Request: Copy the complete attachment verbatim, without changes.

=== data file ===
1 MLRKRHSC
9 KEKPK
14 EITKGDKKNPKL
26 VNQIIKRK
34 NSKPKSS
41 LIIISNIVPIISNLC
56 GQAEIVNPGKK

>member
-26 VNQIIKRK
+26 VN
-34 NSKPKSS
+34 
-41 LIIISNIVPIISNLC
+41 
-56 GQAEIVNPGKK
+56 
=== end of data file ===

1 MLRKRHSC
9 KEKPK
14 EITKGDKKNPKL
26 VNQIIKRK
34 NSKPKSS
41 LIIISNIVPIISNLC
56 GQAEIVNPGKK

>member
-26 VNQIIKRK
+26 VN
-34 NSKPKSS
+34 
-41 LIIISNIVPIISNLC
+41 
-56 GQAEIVNPGKK
+56 